[Fis] Fwd: The 10 Principles

Krassimir Markov markov at foibg.com
Fri Sep 18 21:40:18 CEST 2020

Dear Pedro,

I still not agree with the first principle.
In this form it is recursive!

Information needs itself to became information, because difference could not be distinguished without information.
In this form, the first principle sound like this:

Information is distinction of information !   


Friendly greetings

From: Pedro C. Marijuan 
Sent: Friday, September 18, 2020 9:01 PM
To: 'fis' 
Subject: Re: [Fis] Fwd: The 10 Principles

Dear All,
Thanks to Jose Javier for his comments. Regarding the loop you mention about distinction, you are right, but this is a very characteristic of life (see that Maturana and Varela already said something pretty similar in their Tree of Knowledge). In the other biological principles that follow (below)  I try to clarify that notion in several directions, particularly concerning signaling systems, a concept which was completely ignored until well in the 1990s. Your second comment may be partially responded looking at those further principles dealing with the symbolic communication via language and the social narratives, not far from what you have pointed. Thus I include the whole principles herein.

1. Information is distinction on an adjacent difference. 

2. Information processes consist in organized action upon differences collected onto structures, patterns, sequences, messages, or flows.

3. Information flows are essential organizers of life's self-production process –the life cycle– anticipating, shaping, and mixing up with the accompanying energy flows.

4. Proto-phenomena of meaning, knowledge, and cognition (& intelligence) emerge via signaling systems of living cells, fully developed in the action/perception cycle of central nervous systems.

5. Information/communication exchanges among adaptive life-cycles underlie the complexity of biological organization at all scales.

6. It is symbolic language what conveys the essential communication exchanges of individuals —and constitutes the core of human "social nature."

7. Human information can be transformed into efficient knowledge by following the "knowledge instinct", further enhanced and delimited by collectively applying rigorous methodologies.

8. Human cognitive limitations are partially overcome via "knowledge ecologies", where knowledge circulates and recombines socially in a continuous actualization that involves "creative destruction" of theories, practices, and disciplines.

9. Narratives become encapsulated forms of “natural intelligence”, tailored to capture collective attention and memory, and essential for the cohesion of social, political, and economic structures.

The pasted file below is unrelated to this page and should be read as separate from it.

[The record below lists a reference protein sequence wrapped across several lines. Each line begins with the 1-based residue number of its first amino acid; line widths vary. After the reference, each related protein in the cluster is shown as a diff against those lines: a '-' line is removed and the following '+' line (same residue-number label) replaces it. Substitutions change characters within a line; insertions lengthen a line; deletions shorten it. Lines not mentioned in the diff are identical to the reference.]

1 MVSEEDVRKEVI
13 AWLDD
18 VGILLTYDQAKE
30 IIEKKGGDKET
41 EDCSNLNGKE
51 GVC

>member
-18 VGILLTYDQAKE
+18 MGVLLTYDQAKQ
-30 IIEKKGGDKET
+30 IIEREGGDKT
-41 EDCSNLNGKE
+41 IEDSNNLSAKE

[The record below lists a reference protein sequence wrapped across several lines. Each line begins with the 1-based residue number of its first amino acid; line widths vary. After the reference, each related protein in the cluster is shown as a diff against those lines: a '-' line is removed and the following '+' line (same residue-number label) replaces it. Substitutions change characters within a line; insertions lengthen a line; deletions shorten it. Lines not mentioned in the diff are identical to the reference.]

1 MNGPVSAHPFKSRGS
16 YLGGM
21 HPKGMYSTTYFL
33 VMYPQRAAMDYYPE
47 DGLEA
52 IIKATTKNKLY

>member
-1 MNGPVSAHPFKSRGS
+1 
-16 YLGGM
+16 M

10. Information science proposes a new, radical vision on how information and knowledge surround individual lives, with profound consequences for scientific-philosophical practice and for social governance.

Briefly referring to the other discussion track (Christophe), I quite agree with situating the origins of (genuine) meaning with living beings, but have some trouble with "constraints" when generally applied to biological cognition. I think they may be more useful in other fields (originated in kinematics, they become more and more volatile as used in Dynamic Systems Theory, and similarly weakened when going from AI to biological cognition). For instance,  given 3,000 genes in Ecoli, organized in mixed clusters of fiendish complexity, how do you establish meaningful constraints? Or can even attribute separate "functions"? You may see in DOI: 10.1016/j.pbiomolbio.2015.07.002   the very dimensions of this ontology problem.

Regarding Marcus' comment on life as imprecisely defined (and whether viruses or Gaia are 'alive'), the fundamental issue in natural sciences is "explaining" rather than defining. And fortunately the advancement in our explanations of life in last decades has been fantastic. Life can now be characterized in every basic aspect with amazing depth. One cannot give a precise definition of life, but one can provide a list of essential characteristics, and at the center are the informational ones. Empirically, the point is that information appears to be so ingrained in the molecular organization of life that scores of new bio-disciplines have been recently launched around it: bioinformatics, bioinformation, biocomputation, all the "omic" fields, signaling science, etc. Biosemiotics could be included too, but Hélas, most biosemioticians continue to "read" the DNA meaning via the genetic code, rather than exploring the "signals" abduced from the environment and "distinctionally worked out and transcribed in genes--from which ultimately "meaning" emerges. About viruses concretely, they have been essential in the origins of eukaryotic complexity and in the dynamic balance of marine and terrestrial ecosystems... irrespective on how we consider their degree of "aliveness". And finally "non comment" about some (baiting?) expressions in your previous reply. 

I see right now the careful "review" by Loet: better for a next occasion!


PS. The Three Messages per Week are counted following the international business week (from Monday to Sunday included).

Pedro C. Marijuán
Grupo de Bioinformación / Bioinformation Group

pcmarijuan.iacs at aragon.es
     Libre de virus. www.avast.com  

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